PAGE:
Canadian leaders vow to find source of E. coli outbreak that has sickened hundreds of children

Canadian leaders vow to find source of E. coli outbreak that has sickened hundreds of children

At least 337 people, the vast majority of them children younger than 5, are now confirmed sick in the Canadian outbreak of E. coli infections linked to a central kitchen serving daycare centers in Calgary. 

During a press conference on Sept. 15, Alberta Premier Danielle Smith spoke for the first time publicly about the outbreak since it was declared on Sept. 4. She said “politicians” had remained silent for so long so that they wouldn’t disrupt the care of patients and the work of investigators. She also said that such lag time would be avoided in the future.

Smith cried several times during the press conference and said that more than 1,300 children could have been affected had Alberta Health Services not acted as quickly as it did to contain the outbreak.

She said families of sick people will receive a one-time “compassionate” government payment of $2,000 per outbreak patient.

More than 1,000 people have signed a petition saying they should have been notified quickly about the outbreak. Smith said as soon as the outbreak was declared on Sept. 4, the daycare centers were notified, and health services notified parents for whom they had contact information at that time.

As of Thursday, the health services reported 12 patients receiving care in hospitals, all children. So far, 37 patients have been admitted to hospitals, but some have been released to continue recovering at their homes. All but one of the hospitalized patients were children.

There are 11 patients confirmed as having hemolytic uremic syndrome (HUS), including six patients receiving dialysis. HUS attacks the kidneys and blood system and can cause serious complications such as transplants, brain damage and lifelong health problems. 

According to an update from Alberta Health Services, patients with more severe illnesses are in stable condition and responding to treatment. 

There are 26 secondary transmissions, all of whom were not staff or attendees of the daycare centers but are within households linked to the outbreak.

During an interview with Q107 TV in Toronto, Alberta Health Minister Adriana LaGrange said the provincial health services does 40,000 food facility inspections annually. The central kitchen that serves the six implicated daycare centers, plus another five that have not reported any E. coli patients, had its annual inspection in April when two serious infractions were found. Those problems were corrected during the inspection, according to health services reports.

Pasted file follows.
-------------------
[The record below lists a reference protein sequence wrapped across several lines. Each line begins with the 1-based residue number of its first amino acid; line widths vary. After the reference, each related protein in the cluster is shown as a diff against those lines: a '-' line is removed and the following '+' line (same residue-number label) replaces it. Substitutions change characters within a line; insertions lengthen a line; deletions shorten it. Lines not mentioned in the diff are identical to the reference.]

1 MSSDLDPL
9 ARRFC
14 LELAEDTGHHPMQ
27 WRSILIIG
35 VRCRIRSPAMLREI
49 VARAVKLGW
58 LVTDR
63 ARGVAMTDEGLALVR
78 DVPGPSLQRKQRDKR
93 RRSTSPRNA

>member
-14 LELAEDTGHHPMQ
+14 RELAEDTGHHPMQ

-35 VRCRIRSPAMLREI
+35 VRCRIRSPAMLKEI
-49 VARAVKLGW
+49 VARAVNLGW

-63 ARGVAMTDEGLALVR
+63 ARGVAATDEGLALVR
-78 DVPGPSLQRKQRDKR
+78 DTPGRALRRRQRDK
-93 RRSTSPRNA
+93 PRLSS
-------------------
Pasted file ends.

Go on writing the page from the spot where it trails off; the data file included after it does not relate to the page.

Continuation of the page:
When the outbreak was declared on Sept. 4, the kitchen, KidsU Centennial – Fueling Minds Inc., was immediately closed. Inspectors found several violations of health codes, including cockroaches, pooling water on the floor, and a food thermometer stored in a bucket with uncleanable items.

“The operator indicated that cold foods were being transported to other locations over 90 minutes without temperature control. Appropriate equipment for keeping food cold during transport was not available,” inspectors reported.

LaGrange said part of the ongoing investigation is targeting what might be wrong with the overall process of inspections and whether changes need to be made. She stressed that it is not a question of when the central kitchen will be allowed to reopen but whether it will be allowed to resume operations.

Alberta Health Services collected leftover foods and frozen foods last week for testing. The health service continues to report that it has been unable to determine a specific food source of the E. coli O157:H7, but testing is ongoing.

LaGrange and Smith said the outbreak investigation will continue as long as it takes to find out what happened to cause it. They vowed that nothing like it would happen in the future.

The daycare centers that received food from the central kitchen and were temporarily closed were:

Fueling Brains Braeside — illnesses reported
Fueling Brains West 85th — illnesses reported
Fueling Brains New Brighton — illnesses reported
Fueling Brains Centennial — illnesses reported
Fueling Brains Bridgeland — illnesses reported
Fueling Brains McKnight — illnesses reported
Braineer Academy — cautionary closure
Kidz Space — cautionary closure
Little Oak Early Education (formerly Mangrove) — cautionary closure
Almond Branch School — cautionary closure
Vik Academy in Okotoks — cautionary closure

About E. coli infections
Anyone who has developed symptoms of E. coli infection should seek medical attention and tell their doctor about their possible exposure to the bacteria. Specific tests are required to diagnose the infections, which can mimic other illnesses.

The symptoms of E. coli infections vary for each person but often include severe stomach cramps and diarrhea, which is often bloody. Some patients may also have a fever. Most patients recover within five to seven days. Others can develop severe or life-threatening symptoms and complications.

About 5 percent to 10 percent of those diagnosed with E. coli infections develop a potentially life-threatening kidney failure complication known as a hemolytic uremic syndrome (HUS). Symptoms of HUS include fever, abdominal pain, tiredness, decreased frequency of urination, minor unexplained bruises or bleeding, and pallor. 

Many people with HUS recover within a few weeks, but some suffer permanent injuries or death. This condition can occur among people of any age but is most common in children younger than five years old because of their immature immune systems, older adults because of deteriorating immune systems, and people with compromised immune systems such as cancer patients.

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